When Merritt first came here, she was like a cornered animal and her kids were not much better. Now, she seems much happier. She recently finished teaching tools for when Ollie and Lynn come of age and gain the ability to cast. I feel like she has finally settled.
I remember her saying that vampire-held towns were black holes where to stay after dark was to invite death, or worse. I would wager that her opinion has changed now that she is confident enough to leave her children with me. I wonder how others do it. Do Masks typically let citizens know of their existence? Do the members of Eneru rule like immortal aristocrats? I want to know, and soon, I will.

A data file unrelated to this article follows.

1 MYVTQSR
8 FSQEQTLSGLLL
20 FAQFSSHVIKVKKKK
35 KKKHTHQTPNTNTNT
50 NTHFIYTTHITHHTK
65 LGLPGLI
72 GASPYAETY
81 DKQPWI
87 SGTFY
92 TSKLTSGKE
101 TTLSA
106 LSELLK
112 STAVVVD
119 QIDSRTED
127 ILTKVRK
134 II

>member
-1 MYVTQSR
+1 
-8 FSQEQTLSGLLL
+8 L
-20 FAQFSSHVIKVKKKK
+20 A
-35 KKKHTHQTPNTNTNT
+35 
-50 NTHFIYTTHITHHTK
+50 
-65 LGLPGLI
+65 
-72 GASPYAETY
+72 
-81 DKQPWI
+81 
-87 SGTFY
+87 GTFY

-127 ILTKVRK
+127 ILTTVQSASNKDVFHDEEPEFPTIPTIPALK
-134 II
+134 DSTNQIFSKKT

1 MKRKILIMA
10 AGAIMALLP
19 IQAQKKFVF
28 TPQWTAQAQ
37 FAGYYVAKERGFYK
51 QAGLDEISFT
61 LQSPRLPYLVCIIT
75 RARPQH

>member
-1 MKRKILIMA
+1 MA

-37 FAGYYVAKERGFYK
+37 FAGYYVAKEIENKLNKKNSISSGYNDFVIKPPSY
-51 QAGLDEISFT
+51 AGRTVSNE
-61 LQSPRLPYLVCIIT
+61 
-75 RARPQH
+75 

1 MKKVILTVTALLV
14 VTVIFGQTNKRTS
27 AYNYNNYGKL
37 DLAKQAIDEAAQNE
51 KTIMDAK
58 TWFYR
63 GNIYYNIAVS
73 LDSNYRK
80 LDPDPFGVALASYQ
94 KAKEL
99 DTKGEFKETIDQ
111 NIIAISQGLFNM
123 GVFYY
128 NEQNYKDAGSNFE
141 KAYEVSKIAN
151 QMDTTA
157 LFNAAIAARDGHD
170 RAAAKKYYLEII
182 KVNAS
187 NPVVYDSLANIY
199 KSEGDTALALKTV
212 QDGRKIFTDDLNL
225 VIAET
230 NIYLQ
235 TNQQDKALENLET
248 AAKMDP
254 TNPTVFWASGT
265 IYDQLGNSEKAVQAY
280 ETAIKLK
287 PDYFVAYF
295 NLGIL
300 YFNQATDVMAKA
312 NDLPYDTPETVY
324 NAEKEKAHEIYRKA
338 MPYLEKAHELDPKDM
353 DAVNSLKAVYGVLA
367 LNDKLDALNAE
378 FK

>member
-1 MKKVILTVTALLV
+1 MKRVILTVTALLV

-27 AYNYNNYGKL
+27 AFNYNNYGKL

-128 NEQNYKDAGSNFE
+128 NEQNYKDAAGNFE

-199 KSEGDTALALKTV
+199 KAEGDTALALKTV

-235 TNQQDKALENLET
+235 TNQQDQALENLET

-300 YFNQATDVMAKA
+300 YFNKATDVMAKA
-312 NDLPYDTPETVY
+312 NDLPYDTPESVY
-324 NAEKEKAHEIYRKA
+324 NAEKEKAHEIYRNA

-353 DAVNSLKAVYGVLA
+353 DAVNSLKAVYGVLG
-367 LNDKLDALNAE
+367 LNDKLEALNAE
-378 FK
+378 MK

Earlier than I hoped, the tannery comes into scent and view. At the outskirts of town and downwind, the small building houses one of Marquette’s less developed, yet still vital industries. I walk into the main building and weave my way through the hanging skins and workstations to the back of the warehouse, where cured leather is stored to be later used in boots, tacks and machinery belts. Goodman Pruitt is bent over a desk, poring over a document while a young man with large droopy eyes stands at attention by his side.
It takes a few taps on the old codger’s shoulder from his assistant before he realizes he has a guest. He invites me in, and offers me tea and a conversation.